2020 BMW X6 M Competition review: Fast and stylish with a dash of practicality – Roadshow

2020 bmw x6 m competition ogi 1 • TopThreeRatings.com

Are you in the market for a high-performance SUV with a fast roofline? Is the 600-horsepower BMW X6 M not quite enough? Well, don’t worry, BMW has just the thing: the 2020 BMW X6 M Competition, which offers a touch more power, tighter chassis tuning and a little more style, too.

Like

  • Big performance chops
  • Stylish with respectable practicality
  • Cushy interior

Don’t Like

  • Uncommunicative steering
  • Can be overly complex
  • Large blind spots

A mightier X6 M

Like its squared-off X5 M Competition sibling, the X6 M Competition packs substantial firepower under its hood. BMW’s familiar 4.4-liter twin-turbocharged V8 is here, packing 617 horsepower. Torque matches that of the non-Competition model, checking in at 553 pound-feet available between 1,800 and 5,690 rpm.

Flick the engine into its Sport or Sport Plus setting and performance is ample, with zero quibbles about boost lag. Drop the hammer and the X6 M Competition romps to 60 mph in 3.7 seconds, which is one-tenth of a second quicker than the regular X6 M. Triple-digit speeds happen in a hurry, and will eventually top out at 177 mph with available M Driver’s Package, the two-mode active exhaust system putting out a grumble all the while. Without the Driver’s Package, things stop pulling at just 155 mph.

Routing power through the M-tuned, rear-biased all-wheel-drive system is an eight-speed automatic transmission. As usual, the ZF-sourced gearbox goes about its business seamlessly, ripping off quick and well-timed shifts in full-automatic mode, and offers respectable up- and downshifts in manual mode most of the time. Occasionally, there’s a split-second delay when I summon a lower gear with the left shift paddle.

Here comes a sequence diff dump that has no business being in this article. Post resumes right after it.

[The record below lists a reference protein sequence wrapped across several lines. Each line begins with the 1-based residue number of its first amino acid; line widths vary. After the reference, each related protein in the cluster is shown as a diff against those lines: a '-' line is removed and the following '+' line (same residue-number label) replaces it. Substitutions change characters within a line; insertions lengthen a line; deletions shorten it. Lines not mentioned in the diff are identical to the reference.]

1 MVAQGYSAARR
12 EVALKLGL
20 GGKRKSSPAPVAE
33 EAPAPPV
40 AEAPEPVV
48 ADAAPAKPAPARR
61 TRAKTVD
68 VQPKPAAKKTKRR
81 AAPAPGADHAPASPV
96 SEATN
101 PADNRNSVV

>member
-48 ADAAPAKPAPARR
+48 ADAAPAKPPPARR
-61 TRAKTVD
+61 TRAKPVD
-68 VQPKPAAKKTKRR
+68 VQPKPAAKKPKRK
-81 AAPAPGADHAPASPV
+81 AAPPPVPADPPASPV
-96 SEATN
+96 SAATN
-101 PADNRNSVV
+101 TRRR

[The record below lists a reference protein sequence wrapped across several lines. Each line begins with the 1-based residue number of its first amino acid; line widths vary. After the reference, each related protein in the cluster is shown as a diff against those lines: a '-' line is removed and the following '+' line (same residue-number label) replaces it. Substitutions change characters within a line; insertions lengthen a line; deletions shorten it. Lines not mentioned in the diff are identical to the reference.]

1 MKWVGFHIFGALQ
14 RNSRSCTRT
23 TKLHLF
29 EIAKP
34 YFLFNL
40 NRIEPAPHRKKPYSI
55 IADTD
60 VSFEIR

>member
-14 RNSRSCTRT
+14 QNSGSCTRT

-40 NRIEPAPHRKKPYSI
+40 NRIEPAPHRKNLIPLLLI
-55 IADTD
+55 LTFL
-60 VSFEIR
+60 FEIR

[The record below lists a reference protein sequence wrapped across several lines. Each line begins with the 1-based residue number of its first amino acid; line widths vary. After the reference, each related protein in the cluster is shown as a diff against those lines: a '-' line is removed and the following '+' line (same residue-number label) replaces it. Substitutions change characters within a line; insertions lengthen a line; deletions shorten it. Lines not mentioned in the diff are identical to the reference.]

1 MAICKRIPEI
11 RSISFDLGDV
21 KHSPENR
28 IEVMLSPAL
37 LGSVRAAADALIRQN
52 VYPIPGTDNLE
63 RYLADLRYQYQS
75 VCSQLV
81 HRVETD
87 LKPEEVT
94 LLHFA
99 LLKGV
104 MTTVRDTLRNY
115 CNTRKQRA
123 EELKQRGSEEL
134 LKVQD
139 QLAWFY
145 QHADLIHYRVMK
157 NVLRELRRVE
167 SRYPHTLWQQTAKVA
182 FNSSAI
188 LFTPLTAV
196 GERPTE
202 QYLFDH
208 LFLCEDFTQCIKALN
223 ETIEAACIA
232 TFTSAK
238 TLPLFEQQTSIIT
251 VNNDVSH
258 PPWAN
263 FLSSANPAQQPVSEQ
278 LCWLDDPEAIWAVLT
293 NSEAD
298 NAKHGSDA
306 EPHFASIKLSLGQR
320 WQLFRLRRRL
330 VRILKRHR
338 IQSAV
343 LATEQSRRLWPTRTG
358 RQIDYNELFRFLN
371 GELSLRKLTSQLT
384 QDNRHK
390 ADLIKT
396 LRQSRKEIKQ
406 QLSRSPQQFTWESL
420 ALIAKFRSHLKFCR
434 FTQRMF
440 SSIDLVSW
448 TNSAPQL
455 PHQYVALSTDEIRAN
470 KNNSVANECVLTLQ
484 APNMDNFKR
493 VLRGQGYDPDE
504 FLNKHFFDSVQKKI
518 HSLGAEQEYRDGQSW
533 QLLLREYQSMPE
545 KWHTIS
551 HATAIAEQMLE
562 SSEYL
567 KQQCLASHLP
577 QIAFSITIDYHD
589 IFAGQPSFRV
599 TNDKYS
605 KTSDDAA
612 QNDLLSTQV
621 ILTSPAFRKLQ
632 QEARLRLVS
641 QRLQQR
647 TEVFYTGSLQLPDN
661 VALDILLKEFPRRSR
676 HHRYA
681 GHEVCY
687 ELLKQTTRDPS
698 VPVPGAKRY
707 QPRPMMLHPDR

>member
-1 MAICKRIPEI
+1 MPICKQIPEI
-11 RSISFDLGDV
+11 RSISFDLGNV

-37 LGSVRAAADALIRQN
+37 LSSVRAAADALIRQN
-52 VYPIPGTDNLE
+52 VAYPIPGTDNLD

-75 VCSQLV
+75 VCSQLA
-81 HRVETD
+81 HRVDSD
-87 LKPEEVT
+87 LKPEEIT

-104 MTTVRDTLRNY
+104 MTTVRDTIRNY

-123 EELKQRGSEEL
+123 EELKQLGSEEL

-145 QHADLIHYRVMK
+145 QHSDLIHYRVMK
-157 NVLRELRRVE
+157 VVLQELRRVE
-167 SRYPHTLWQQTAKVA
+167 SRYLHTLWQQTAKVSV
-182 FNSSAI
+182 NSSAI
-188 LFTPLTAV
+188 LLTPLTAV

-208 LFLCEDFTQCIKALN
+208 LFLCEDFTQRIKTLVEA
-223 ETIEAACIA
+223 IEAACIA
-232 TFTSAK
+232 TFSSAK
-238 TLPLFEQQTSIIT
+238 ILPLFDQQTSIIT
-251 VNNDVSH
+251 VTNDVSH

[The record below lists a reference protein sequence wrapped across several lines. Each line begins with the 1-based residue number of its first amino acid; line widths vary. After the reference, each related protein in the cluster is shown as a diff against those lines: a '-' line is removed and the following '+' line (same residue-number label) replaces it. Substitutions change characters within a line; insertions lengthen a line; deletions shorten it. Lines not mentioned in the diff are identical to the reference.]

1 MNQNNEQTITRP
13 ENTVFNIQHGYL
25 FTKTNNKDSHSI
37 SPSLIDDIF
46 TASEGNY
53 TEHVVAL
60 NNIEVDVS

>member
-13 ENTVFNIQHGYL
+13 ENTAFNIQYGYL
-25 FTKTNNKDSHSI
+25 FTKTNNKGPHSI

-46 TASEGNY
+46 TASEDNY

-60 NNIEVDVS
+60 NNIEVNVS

No doubt, there’s no shortage of muscle in the Competition for the street, or even a racetrack if an owner decides to throw the swoopy people-mover on one for whatever reason. For high-load situations like that, the drivetrain should keep its cool, delivering consistent performance with the help of six radiators, four water pumps and a dedicated transmission cooler.

But what’s equally important is that the drivetrain does have a kinder, gentler side. Select the Efficiency setting and the X6 moves along in a respectable manner. It’s quiet, the transmission short shifting up gears for optimal fuel economy, returning an EPA-estimated 13 miles per gallon in the city and 18 mpg on the highway. Throughout a week of mixed driving on surface streets and expressway runs, I observed 15 mpg, matching the EPA’s combined-cycle rating. Not exactly tree-hugging levels of efficiency, but not horrific, all things considered.

A twin-turbo V8 with 617 horsepower and 553 pound-feet of torque make the X6 M Competition a very fast runner.

Jon Wong/Roadshow

Dynamic options

If you think the Competition’s engine and transmission offer a lot of adjustability, wait until you dive into the chassis menus. For those who like to tinker, they’ll love the ability to manipulate the three-mode dampers, two-mode steering and two-mode brakes individually of one another. I personally think that’s overkill, and like-minded individuals can still just punch up a preprogrammed profile for everything and roll out.

Dial everything up to full kill and the X6 handles well for a tall hatchback, weighing in at 5,375 pounds. There’s an acceptable amount of body shift at turn in, as well as noticeable dive under braking. The mammoth, staggered 295/35ZR21 front and 315/30ZR22 rear Michelin Pilot Sport 4S tires provide all the grip anyone will responsibly need for spirited street driving.

The X6’s steering is where BMW drops the ball. In the Sport setting, it offers some weight, but is missing out when it comes to feel and feedback. Having two brake performance profiles is also interesting — the Sport setting makes it difficult to brake smoothly on the street. But there’s a lot of braking power on offer, with six-piston front calipers biting down on big old 15.5-inch vented and cross-drilled rotors and single-piston rear calipers with 14.9-inch vented and drilled discs.

Better handling through big tires and brakes.

Jon Wong/Roadshow

Like the drivetrain, when you’re not totally going for it the chassis can be relaxed. Put everything in Comfort and the ride quality softens to smooth out small impacts. You’ll still hear audible thuds from most of the expansion joins you come across on the big tires, though. Steering weight lightens with a slight delay in response off center that’s fine for puttering around town. And the brake pedal offers far better ability to modulate stopping power for smoother braking.